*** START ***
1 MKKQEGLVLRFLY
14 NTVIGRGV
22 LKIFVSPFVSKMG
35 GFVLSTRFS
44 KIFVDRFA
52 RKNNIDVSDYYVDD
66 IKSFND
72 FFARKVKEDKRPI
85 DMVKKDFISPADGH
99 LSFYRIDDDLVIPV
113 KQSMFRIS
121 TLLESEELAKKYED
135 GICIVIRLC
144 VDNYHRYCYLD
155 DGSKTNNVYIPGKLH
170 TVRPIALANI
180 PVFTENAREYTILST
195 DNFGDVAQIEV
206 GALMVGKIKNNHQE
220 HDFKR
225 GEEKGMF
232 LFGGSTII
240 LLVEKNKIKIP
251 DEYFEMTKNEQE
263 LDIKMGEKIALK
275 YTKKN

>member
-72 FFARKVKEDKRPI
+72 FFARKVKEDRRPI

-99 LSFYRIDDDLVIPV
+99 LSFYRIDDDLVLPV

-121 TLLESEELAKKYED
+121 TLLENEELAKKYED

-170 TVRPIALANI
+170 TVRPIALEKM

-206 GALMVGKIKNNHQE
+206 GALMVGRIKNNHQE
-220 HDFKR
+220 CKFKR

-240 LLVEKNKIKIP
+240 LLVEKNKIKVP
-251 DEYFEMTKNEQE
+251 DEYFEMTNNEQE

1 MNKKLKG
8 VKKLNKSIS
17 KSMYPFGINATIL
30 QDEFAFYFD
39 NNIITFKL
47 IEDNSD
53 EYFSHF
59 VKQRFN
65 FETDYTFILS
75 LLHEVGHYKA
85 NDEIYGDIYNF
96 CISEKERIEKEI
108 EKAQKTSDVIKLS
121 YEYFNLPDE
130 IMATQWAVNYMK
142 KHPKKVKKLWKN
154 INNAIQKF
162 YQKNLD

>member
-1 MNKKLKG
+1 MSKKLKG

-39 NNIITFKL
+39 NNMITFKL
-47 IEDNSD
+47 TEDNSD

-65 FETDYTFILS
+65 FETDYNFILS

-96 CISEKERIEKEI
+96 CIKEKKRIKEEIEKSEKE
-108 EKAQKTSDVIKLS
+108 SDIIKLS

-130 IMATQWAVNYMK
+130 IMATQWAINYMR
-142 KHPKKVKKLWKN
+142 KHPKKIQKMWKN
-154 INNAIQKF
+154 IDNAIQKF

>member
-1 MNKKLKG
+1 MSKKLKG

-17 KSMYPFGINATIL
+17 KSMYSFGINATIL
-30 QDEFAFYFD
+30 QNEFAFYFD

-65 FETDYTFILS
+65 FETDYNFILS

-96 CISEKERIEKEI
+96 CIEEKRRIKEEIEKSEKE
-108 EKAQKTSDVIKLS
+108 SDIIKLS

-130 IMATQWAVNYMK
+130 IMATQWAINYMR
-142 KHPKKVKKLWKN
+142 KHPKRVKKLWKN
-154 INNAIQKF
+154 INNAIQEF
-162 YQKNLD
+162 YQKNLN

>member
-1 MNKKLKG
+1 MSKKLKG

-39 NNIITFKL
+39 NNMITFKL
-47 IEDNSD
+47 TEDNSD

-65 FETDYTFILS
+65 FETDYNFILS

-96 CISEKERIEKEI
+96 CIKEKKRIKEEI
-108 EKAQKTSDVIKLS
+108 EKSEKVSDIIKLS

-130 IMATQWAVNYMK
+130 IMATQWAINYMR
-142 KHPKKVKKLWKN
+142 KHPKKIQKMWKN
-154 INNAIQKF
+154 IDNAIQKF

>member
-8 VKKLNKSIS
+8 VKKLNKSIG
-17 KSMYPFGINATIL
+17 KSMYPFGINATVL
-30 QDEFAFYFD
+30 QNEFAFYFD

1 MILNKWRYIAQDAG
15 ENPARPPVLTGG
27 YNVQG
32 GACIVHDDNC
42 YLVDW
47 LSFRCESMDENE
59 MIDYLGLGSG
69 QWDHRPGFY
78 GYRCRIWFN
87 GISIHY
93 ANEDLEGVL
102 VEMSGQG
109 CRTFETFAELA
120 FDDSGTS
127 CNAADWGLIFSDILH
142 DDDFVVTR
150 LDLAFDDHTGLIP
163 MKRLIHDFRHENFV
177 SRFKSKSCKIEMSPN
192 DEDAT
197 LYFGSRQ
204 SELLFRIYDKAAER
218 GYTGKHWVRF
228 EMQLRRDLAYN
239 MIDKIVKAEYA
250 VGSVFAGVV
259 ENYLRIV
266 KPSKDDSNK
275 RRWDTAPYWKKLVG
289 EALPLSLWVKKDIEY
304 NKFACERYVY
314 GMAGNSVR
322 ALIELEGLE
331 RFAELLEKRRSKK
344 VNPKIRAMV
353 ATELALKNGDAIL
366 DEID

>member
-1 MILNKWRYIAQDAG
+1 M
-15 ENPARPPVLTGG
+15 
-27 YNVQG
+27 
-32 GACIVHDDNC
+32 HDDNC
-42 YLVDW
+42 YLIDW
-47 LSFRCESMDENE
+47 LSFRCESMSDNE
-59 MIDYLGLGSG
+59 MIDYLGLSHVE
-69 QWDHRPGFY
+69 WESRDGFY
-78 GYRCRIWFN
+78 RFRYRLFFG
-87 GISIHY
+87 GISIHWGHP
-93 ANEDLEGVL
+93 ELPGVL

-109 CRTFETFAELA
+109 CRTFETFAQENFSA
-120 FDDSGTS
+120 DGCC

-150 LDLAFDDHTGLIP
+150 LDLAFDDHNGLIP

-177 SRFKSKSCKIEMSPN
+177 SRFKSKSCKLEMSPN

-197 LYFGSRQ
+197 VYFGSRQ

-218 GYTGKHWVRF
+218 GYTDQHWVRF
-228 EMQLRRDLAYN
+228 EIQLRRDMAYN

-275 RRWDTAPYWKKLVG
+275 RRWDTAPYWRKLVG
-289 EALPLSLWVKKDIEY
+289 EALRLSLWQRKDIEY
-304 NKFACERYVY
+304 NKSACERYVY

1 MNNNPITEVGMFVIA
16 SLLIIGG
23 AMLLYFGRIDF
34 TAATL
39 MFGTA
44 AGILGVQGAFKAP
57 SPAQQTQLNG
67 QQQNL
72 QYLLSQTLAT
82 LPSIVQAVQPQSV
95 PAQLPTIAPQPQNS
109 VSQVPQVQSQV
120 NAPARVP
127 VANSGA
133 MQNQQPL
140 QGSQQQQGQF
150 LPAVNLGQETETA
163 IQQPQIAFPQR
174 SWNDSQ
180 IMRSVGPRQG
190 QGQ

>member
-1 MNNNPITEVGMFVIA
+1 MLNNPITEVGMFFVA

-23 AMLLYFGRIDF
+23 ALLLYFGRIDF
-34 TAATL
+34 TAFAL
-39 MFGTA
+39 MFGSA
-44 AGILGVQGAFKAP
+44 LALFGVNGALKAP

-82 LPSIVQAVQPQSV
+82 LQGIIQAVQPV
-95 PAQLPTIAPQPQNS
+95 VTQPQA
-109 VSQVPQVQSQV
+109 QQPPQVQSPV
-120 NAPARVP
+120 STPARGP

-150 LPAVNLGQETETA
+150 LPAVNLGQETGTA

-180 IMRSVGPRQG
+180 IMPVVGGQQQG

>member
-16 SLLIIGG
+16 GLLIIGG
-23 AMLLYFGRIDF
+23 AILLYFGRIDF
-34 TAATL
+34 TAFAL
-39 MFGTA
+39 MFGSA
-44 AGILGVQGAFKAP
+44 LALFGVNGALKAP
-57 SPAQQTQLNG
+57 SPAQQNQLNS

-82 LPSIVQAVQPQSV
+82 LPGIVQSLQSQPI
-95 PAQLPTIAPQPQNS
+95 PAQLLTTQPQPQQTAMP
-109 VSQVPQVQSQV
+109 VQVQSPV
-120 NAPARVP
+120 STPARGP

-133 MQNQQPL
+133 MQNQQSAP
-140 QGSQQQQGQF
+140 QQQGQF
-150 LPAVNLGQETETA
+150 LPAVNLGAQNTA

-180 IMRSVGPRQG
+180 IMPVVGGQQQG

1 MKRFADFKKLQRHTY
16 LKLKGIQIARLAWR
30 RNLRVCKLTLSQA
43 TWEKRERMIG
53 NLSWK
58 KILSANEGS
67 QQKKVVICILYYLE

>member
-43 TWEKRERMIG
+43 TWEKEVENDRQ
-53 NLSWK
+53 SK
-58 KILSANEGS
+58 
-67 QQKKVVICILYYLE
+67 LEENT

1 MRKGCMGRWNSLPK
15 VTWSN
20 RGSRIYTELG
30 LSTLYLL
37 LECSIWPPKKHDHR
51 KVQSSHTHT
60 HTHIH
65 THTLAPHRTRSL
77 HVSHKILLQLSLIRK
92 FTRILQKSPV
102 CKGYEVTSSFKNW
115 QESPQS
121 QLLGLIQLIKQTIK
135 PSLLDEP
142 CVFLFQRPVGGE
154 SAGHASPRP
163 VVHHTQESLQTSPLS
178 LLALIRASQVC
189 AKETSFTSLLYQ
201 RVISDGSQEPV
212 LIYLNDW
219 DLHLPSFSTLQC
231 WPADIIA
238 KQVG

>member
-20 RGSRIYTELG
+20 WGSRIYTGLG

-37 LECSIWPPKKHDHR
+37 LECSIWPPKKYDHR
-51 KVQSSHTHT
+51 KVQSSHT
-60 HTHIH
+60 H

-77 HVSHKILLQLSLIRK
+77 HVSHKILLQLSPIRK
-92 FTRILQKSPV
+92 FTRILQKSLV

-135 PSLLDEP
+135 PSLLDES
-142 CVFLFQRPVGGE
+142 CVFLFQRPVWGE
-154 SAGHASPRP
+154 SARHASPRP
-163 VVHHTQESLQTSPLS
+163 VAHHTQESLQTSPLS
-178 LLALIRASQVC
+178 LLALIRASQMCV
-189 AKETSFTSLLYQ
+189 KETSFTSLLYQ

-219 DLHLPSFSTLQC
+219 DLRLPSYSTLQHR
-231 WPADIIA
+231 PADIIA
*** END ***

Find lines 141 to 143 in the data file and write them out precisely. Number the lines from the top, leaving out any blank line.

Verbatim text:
120 FDDSGTS
127 CNAADWGLIFSDILH
142 DDDFVVTR